Fighting for the Best, Losing with the Rest: The Perils of Competition in Entrepreneurial Finance

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Date
Jan 2024
Financiers in early-stage entrepreneurial finance are known for their “spray-and-pray” approach, where they fund multiple start-ups expecting profits on a few to compensate losses on a lot of failed ones. We develop a theoretical framework in which financiers compete to fund entrepreneurs in an environment featuring risk, adverse selection, and limited liability. Financiers use steep payoff schedules to screen entrepreneurs, but limited liability implies they can only do so by giving more to all entrepreneurs. In equilibrium, competition for the best entrepreneurs forces intermediaries to offer better terms to all customers, there is cross-subsidization among entrepreneurs, and intermediation profits are zero.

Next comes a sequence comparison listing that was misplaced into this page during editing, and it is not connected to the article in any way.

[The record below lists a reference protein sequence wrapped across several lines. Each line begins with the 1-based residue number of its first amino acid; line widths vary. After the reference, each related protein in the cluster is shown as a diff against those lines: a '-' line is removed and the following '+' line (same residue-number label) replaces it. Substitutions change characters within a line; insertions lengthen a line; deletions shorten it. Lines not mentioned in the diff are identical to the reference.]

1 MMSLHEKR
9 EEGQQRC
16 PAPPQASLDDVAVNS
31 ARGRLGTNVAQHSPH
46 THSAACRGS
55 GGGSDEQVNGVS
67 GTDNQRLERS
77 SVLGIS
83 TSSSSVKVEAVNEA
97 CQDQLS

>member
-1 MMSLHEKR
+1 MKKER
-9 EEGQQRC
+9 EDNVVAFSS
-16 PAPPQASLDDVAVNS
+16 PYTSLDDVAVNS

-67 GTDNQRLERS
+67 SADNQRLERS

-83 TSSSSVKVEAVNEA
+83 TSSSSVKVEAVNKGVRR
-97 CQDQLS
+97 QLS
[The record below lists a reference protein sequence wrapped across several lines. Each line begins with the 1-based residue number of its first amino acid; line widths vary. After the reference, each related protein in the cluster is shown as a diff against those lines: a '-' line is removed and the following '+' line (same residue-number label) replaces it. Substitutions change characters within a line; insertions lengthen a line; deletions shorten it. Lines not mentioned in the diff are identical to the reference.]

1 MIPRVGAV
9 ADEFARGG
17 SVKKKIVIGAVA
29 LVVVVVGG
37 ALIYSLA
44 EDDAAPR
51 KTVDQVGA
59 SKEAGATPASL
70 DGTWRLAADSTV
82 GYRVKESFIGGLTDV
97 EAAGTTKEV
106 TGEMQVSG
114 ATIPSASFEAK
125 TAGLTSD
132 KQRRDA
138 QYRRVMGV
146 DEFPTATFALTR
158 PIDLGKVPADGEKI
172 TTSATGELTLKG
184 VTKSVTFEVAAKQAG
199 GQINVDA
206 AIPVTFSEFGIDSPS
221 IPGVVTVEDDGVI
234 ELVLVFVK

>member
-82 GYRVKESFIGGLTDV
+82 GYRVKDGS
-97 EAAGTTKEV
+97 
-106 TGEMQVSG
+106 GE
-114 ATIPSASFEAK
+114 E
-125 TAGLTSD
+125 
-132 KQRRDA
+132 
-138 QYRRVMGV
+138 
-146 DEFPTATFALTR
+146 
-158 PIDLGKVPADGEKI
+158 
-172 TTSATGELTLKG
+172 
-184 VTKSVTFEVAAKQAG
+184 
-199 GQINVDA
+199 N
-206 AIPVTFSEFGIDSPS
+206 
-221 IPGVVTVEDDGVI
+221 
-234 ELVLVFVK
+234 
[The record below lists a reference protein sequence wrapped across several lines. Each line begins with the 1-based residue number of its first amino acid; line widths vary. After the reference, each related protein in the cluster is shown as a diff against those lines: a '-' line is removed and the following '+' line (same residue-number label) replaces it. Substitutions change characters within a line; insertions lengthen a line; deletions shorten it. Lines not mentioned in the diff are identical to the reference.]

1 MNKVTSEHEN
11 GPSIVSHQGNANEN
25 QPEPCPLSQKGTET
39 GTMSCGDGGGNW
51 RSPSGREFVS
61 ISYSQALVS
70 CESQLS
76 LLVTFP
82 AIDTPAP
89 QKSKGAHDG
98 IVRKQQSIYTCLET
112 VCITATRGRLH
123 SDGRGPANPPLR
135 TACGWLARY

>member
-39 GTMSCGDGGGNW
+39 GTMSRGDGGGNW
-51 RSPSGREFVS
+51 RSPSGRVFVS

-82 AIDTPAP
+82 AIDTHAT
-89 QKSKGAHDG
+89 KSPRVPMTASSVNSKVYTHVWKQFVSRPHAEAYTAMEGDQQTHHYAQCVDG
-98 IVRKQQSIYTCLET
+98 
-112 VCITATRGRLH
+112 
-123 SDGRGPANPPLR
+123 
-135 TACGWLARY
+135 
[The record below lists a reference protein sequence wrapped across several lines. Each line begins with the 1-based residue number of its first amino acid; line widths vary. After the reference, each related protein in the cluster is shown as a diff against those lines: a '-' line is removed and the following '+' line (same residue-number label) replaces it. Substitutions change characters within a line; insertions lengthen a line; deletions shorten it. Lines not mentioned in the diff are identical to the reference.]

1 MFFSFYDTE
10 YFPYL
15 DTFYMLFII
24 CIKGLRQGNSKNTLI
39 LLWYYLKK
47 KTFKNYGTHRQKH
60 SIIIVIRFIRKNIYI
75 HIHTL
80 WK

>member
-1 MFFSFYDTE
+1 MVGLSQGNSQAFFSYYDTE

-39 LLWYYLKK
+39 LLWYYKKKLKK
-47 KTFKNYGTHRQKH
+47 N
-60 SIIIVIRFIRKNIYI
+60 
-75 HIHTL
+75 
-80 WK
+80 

Competition among financial intermediaries always forces them to fund projects with negative expected returns both from a private and from a social perspective. This is an extensive margin inefficiency, as all projects are funded at their efficient scale. The three main features of our framework (competition, adverse selection, and limited liability) are necessary to get the inefficient laissez-faire outcome and a role for regulation. The inefficiency shrinks, but some part will always persist, when firms can collateralize some portion of the credit as long as there is still an unsecured fraction. Additional imperfect information, like a credit score, may increase inefficiency. Crucially, a small externality on financiers exacerbates the extensive margin inefficiency, yielding a negative social surplus in the entrepreneurial financing market.